Monday, July 28, 2014

SCANNING FOR STYLE: STRIKE A POSE



Sometimes it’s good to look back in order to move forward, so I’m turning the disco ball back on for more style time traveling.  Cue the theme song from The Valley of the Dolls:   Gotta get off, got to get off this merry-go-round….
  

Jane Fonda: Barbarella & Klute

It’s the 1960’s, the beginning of the sexual revolution, and hair was going BIG and HIGH, like on sex kittens Sharon Tate and the inimitable Brigitte Bardot.  But just like in all revolutions, there’s counter revolution in the streets, which happened one day in a salon in London when Vidal Sassoon took a pair of shears to Twiggy’s long hair, and the structural cut was born.  

Jane Fonda transformed her space nymph Barbarella bouffant into the iconic Klute shag in 1971, the model of cut and structure.   Hair became flatter to the head, and we were blow drying at home, not going to the salon for sets anymore.  


Patty Hanson, Rosie Vela

The poster child of 70’s hair was, of course, Farrah Fawcett.  Her hair cut was such a phenomenon that it got its own zip code!  EVERYBODY wanted those loose, easy breezy waves.  It was the definitive, All American style.  Back when I began working at a salon in Montreal, everyone came in wanting Charlie’s Angels hair!   In the 80’s, hair became inflated again, just like our economy, getting as big and poufy as a LaCroix skirt or Nancy Reagan’s party budget.  Super models were not rolling out of bed for less than ten grand, and the Cosmo cover was the benchmark of beauty…think Way Bandy makeup and the super-sized hair of such perfect creatures as Rene Russo and Rosie Vela.   Hair was a cascade of curls, or an iteration of the shag, with lots and lots of layers that were “juzuged”…. blown under with lots of height at the top.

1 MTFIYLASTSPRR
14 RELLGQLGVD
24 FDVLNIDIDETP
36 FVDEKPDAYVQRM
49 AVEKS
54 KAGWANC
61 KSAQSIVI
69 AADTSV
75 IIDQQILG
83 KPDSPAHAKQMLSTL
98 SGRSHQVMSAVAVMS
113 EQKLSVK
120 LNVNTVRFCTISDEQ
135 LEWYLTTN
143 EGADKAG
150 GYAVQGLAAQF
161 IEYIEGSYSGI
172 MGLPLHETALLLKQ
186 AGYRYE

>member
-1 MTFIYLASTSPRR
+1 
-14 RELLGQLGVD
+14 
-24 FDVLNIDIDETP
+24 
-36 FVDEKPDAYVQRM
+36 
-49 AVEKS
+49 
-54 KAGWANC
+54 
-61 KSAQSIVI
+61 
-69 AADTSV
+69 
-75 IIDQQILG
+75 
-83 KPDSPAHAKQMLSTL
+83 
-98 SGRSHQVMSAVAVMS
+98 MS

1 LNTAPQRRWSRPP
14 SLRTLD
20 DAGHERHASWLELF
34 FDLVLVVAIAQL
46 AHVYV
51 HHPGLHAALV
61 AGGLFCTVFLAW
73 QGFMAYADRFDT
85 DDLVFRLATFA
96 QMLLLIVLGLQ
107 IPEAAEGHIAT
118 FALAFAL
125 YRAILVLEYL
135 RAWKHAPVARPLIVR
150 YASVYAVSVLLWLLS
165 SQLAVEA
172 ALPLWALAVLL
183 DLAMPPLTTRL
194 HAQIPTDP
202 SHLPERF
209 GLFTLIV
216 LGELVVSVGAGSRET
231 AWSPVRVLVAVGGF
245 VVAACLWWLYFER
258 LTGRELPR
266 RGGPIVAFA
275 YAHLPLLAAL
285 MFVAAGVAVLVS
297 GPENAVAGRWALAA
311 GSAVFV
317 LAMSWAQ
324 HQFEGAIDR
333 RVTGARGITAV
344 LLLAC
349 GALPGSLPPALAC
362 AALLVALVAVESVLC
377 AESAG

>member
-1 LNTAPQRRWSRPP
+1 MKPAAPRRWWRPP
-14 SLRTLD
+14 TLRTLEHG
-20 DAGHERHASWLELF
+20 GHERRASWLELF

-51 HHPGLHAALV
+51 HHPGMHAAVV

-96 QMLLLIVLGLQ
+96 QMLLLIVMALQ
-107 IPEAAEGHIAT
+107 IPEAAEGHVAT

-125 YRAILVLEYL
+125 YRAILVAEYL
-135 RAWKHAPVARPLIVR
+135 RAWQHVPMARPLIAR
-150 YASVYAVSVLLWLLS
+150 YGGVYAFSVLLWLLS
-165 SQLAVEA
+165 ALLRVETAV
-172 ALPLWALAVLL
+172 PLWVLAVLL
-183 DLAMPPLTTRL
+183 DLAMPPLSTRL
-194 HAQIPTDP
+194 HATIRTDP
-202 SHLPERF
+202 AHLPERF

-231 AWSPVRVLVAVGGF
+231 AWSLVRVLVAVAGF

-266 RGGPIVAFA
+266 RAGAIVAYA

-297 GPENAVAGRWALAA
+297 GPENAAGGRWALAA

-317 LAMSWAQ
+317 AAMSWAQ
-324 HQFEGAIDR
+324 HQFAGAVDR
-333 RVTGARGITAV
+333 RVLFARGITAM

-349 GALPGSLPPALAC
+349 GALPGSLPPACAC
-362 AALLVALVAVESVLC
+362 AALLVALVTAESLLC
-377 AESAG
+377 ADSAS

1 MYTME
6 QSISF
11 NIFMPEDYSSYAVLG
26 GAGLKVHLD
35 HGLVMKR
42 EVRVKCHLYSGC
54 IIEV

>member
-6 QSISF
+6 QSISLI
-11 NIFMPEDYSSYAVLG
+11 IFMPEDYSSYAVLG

Of course the 90’s was all about Jennifer Aniston’s “Rachel”, her face-framing layered cut for her TV character.  It was fun, down to earth and Friendly, which was what everybody needed to calm their 1999 jitters.   Then Madonna ushered in the new millennium with the age of the chameleon, the person who uses all the looks from the past and combines it with the power of new technology to transform themselves every day----hello Lady Gaga!  She is Madonna on steroids.